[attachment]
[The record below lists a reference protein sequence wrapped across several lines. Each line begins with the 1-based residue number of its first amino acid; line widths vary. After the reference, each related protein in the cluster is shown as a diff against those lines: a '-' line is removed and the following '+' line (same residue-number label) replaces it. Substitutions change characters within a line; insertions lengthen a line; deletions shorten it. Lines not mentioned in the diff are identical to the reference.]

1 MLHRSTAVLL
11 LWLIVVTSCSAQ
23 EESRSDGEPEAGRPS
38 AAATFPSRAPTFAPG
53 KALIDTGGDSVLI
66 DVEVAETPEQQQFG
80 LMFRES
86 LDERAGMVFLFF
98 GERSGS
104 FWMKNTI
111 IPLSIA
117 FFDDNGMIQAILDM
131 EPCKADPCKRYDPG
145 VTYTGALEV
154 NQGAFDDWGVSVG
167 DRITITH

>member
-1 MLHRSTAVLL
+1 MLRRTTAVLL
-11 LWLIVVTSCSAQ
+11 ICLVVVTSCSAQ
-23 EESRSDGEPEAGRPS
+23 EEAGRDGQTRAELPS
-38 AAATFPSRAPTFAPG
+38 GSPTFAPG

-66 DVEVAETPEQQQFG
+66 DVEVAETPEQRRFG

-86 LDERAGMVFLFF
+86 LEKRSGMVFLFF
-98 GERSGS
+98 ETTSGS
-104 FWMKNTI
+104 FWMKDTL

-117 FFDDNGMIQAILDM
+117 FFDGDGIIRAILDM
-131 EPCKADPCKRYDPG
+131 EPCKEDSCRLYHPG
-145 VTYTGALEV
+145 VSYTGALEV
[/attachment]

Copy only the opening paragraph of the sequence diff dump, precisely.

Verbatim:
[The record below lists a reference protein sequence wrapped across several lines. Each line begins with the 1-based residue number of its first amino acid; line widths vary. After the reference, each related protein in the cluster is shown as a diff against those lines: a '-' line is removed and the following '+' line (same residue-number label) replaces it. Substitutions change characters within a line; insertions lengthen a line; deletions shorten it. Lines not mentioned in the diff are identical to the reference.]